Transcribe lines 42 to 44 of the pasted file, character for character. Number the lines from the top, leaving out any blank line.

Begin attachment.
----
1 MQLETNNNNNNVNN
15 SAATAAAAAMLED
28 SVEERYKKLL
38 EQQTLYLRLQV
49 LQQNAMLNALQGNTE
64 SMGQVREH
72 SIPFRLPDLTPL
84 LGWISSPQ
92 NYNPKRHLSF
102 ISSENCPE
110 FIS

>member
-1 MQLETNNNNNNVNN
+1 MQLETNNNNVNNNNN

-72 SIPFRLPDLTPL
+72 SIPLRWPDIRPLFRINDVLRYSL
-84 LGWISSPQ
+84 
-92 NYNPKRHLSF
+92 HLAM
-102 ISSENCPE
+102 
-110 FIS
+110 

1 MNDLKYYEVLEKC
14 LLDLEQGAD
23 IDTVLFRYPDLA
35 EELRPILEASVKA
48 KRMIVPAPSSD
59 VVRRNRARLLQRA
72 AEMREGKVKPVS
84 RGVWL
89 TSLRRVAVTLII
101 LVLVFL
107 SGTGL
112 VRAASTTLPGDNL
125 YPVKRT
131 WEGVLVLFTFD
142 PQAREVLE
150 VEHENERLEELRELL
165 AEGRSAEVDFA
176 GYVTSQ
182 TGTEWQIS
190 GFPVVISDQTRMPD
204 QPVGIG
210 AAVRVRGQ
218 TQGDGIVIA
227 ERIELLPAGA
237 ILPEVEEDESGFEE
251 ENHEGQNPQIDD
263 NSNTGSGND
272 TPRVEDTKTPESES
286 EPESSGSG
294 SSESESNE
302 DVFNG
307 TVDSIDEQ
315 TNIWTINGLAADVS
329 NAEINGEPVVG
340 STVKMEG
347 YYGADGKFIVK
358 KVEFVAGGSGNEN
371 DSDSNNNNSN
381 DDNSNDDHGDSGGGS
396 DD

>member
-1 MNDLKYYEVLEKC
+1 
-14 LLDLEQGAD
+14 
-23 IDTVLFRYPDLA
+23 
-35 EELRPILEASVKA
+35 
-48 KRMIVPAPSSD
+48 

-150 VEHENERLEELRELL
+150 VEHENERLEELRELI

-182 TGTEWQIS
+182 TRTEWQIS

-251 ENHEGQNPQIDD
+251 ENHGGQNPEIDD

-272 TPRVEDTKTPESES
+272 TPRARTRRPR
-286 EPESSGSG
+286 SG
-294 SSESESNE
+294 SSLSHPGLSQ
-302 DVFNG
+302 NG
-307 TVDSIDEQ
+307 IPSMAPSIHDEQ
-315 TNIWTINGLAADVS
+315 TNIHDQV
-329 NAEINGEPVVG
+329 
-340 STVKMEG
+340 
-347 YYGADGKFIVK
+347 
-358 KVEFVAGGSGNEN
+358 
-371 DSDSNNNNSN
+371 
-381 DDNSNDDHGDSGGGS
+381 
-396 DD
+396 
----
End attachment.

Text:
176 GYVTSQ
182 TGTEWQIS
190 GFPVVISDQTRMPD